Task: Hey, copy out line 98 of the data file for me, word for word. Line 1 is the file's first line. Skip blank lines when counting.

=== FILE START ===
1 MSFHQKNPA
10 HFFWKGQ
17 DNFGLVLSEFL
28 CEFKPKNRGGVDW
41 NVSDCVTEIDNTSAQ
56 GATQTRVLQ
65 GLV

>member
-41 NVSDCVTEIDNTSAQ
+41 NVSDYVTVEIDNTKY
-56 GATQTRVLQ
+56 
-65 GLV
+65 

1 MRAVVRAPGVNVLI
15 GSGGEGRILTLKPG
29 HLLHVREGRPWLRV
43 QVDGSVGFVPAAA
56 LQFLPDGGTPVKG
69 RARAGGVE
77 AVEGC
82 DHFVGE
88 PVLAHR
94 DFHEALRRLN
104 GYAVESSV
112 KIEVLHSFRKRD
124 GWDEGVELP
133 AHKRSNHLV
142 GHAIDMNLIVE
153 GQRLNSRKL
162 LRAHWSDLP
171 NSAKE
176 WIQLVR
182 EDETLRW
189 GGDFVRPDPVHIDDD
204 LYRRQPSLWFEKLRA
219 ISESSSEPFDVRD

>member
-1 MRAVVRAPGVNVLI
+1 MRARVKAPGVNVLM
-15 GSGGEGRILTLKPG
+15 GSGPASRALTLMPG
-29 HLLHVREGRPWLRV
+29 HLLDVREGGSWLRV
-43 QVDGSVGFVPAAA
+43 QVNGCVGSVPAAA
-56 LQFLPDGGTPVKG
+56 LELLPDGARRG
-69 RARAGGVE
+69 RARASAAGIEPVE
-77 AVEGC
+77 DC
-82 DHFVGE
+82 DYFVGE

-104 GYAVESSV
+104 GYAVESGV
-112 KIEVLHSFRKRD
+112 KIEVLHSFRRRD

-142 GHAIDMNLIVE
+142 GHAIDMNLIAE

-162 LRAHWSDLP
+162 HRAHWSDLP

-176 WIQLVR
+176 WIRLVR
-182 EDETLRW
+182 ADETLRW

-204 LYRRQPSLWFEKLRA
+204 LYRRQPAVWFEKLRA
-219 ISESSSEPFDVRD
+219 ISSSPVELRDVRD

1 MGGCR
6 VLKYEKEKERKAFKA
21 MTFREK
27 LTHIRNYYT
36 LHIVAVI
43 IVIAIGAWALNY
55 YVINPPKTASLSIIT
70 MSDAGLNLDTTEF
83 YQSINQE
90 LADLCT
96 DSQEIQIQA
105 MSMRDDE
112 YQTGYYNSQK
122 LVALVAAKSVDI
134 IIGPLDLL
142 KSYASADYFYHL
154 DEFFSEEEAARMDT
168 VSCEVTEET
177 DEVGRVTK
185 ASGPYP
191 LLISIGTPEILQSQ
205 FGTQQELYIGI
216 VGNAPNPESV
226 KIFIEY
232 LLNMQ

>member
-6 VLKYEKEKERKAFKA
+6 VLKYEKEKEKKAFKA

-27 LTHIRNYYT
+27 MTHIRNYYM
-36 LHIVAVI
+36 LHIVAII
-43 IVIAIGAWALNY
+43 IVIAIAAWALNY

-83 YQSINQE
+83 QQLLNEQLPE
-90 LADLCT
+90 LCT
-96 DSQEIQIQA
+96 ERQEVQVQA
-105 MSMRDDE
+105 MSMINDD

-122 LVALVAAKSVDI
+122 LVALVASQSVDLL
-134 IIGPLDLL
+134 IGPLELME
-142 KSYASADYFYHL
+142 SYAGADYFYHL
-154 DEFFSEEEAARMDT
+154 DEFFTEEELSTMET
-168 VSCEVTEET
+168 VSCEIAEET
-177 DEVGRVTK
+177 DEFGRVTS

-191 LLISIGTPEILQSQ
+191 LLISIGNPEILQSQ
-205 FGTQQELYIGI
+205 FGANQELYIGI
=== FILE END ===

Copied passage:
+6 VLKYEKEKEKKAFKA